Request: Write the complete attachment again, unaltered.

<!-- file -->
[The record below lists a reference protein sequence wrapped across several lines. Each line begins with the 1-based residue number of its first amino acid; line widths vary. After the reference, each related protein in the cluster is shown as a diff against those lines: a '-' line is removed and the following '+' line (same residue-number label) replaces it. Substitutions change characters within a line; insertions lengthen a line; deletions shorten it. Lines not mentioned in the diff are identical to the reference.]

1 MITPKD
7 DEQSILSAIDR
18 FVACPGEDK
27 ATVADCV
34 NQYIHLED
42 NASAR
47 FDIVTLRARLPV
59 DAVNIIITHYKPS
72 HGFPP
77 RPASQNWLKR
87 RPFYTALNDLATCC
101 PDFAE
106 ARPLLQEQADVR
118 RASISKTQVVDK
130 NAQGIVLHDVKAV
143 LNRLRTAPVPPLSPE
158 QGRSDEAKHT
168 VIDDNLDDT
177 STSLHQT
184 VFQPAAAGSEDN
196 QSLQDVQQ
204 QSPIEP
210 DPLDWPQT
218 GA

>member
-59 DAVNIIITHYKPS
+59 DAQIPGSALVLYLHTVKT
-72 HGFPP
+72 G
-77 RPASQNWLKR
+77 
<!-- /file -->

[The record below lists a reference protein sequence wrapped across several lines. Each line begins with the 1-based residue number of its first amino acid; line widths vary. After the reference, each related protein in the cluster is shown as a diff against those lines: a '-' line is removed and the following '+' line (same residue-number label) replaces it. Substitutions change characters within a line; insertions lengthen a line; deletions shorten it. Lines not mentioned in the diff are identical to the reference.]

1 MITPKD
7 DEQSILSAIDR
18 FVACPGEDK
27 ATVADCV
34 NQYIHLED
42 NASAR
47 FDIVTLRARLPV
59 DAVNIIITHYKPS
72 HGFPP
77 RPASQNWLKR
87 RPFYTALNDLATCC
101 PDFAE
106 ARPLLQEQADVR
118 RASISKTQVVDK
130 NAQGIVLHDVKAV
143 LNRLRTAPVPPLSPE
158 QGRSDEAKHT
168 VIDDNLDDT
177 STSLHQT
184 VFQPAAAGSEDN
196 QSLQDVQQ
204 QSPIEP
210 DPLDWPQT
218 GA

>member
-59 DAVNIIITHYKPS
+59 DAQIPGSALVLYLHTVKT
-72 HGFPP
+72 G
-77 RPASQNWLKR
+77 